I'd advocate revisiting this decision with the advent of Maven2. I am just getting started with Tapestry, by way of Trails. I wouldn't even have bothered looking at Trails except that it uses M2. I just don't use Ant any more. What some call flexibility is spelled h-e-a-d-a-c-h-e for people that are using source code from framework dependencies as documentation to learn the framework. For instance, how do I generate IDEA project descriptors in Ant so I can generate the module descriptor and include it in my project as a dependency (instead of a jar with attached source)? Even in the extremely rare case it is in a particular build.xml, why should I even have to look for it?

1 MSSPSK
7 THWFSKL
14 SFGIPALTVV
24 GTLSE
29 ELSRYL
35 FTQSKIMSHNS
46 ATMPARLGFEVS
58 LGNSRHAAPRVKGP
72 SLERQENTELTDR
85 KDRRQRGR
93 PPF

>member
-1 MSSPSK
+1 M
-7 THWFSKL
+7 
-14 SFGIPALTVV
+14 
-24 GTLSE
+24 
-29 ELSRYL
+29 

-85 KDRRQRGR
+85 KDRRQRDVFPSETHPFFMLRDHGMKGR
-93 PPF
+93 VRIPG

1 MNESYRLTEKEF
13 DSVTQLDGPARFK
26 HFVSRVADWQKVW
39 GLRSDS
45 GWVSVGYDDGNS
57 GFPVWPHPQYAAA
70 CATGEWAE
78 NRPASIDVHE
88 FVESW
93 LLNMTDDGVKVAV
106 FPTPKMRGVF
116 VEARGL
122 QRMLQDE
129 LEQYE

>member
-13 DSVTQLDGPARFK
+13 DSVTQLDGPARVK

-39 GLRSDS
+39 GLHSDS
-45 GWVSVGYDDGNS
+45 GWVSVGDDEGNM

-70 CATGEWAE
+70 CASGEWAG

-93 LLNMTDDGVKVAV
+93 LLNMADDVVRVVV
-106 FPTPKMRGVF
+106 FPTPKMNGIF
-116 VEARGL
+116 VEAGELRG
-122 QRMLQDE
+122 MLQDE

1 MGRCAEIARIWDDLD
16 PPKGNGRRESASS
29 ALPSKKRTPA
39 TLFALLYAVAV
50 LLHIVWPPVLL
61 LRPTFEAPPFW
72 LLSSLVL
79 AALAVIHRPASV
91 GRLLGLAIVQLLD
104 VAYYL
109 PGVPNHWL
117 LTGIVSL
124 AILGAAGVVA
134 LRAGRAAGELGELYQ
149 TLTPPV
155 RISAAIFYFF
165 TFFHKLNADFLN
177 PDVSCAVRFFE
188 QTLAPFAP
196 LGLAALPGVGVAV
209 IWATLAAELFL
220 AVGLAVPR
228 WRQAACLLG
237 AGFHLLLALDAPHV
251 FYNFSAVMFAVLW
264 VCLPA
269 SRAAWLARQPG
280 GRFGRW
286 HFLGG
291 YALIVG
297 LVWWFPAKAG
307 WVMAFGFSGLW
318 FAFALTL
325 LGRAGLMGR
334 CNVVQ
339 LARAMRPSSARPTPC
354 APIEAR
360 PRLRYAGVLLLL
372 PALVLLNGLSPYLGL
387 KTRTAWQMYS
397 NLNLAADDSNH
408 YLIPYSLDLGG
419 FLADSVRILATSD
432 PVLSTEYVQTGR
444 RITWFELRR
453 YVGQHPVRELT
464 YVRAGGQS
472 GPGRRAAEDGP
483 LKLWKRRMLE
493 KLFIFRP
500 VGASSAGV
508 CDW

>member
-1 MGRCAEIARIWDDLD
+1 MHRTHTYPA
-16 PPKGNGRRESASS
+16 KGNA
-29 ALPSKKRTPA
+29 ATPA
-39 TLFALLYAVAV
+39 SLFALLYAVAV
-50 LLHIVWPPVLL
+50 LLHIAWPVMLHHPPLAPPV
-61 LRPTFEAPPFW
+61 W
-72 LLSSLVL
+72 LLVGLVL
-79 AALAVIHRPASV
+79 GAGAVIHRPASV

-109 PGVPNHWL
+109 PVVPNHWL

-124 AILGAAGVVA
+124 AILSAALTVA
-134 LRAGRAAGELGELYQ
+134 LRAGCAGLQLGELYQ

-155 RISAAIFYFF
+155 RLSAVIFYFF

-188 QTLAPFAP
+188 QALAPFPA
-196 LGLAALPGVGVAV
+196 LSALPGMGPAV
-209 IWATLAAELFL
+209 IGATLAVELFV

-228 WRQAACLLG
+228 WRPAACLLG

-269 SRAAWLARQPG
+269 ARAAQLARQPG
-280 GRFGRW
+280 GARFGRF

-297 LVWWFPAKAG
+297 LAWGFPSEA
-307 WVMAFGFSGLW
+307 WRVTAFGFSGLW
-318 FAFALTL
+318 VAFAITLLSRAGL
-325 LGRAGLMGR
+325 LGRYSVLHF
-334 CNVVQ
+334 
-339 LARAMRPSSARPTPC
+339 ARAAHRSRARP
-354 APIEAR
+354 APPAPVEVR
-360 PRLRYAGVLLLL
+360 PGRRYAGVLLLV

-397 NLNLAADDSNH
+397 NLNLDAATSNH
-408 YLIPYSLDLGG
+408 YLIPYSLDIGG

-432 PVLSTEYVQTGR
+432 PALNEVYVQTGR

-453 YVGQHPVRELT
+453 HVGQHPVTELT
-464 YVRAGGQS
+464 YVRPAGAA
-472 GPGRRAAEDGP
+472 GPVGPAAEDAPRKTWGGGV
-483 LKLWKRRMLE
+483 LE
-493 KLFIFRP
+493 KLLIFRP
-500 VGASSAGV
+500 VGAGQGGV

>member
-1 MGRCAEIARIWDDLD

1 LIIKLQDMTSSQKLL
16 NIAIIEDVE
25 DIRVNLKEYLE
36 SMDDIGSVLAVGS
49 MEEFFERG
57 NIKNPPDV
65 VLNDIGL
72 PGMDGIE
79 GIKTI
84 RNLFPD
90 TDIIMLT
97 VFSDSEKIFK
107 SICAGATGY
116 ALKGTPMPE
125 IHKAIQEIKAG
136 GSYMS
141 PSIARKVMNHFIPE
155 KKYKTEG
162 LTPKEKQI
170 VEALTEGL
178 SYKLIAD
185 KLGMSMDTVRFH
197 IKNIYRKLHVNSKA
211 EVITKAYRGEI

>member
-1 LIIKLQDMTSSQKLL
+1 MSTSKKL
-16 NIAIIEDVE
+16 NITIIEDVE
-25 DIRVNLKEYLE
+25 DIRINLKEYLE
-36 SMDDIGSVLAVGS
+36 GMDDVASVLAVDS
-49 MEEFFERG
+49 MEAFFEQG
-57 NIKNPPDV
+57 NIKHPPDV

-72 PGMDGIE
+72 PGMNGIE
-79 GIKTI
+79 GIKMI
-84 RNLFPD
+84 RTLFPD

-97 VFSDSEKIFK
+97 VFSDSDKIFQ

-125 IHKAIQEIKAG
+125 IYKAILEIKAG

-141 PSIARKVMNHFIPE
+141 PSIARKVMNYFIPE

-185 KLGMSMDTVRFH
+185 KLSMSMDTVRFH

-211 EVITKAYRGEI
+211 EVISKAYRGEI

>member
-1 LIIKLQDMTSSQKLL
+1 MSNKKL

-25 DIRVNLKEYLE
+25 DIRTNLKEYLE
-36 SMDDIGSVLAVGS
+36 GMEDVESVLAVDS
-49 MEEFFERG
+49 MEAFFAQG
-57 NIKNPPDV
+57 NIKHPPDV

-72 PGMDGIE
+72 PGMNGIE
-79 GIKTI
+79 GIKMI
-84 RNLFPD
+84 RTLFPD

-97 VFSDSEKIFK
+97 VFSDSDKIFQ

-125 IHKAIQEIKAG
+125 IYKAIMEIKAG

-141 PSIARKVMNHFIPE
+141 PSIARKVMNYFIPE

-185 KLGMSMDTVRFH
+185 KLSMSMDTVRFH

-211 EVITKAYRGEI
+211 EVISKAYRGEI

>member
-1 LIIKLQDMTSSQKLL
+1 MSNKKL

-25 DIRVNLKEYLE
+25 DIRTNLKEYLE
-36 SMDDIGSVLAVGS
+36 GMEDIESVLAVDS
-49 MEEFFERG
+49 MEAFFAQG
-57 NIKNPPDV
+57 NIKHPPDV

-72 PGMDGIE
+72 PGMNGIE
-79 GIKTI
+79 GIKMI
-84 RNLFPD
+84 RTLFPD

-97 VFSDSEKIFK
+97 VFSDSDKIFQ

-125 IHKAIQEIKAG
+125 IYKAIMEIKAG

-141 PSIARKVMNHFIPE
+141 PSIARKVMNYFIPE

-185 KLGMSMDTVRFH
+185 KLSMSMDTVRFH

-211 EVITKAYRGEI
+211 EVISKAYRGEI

It would be arrogant to judge your decision to stop using Maven, but Maven2 is a big improvement and I believe either version provides non-core developers of a given source tree a better chance of getting what they need out of it, being productive more quickly, and in the end, solidifying a stronger community around the product.

Howard said...

On Maven 2: I absolutely use it now every single day, at at least 90% of the time I like it. My only caveat is that for some things that I know how to do in Ant or Maven 1, I can't quite figure out how to do in Maven 2 ... there's a position where you go from using Maven 2 as a tool to appeasing it like a petty god. :-) But I do all my new work in Maven 2 without hesitation.

Toby said...

A good start would be a "hello-world" quickstart project for the Tapestry5 homepage...a ZIP file that includes everything you need. Without maven, nobody can try out Tapestry at present.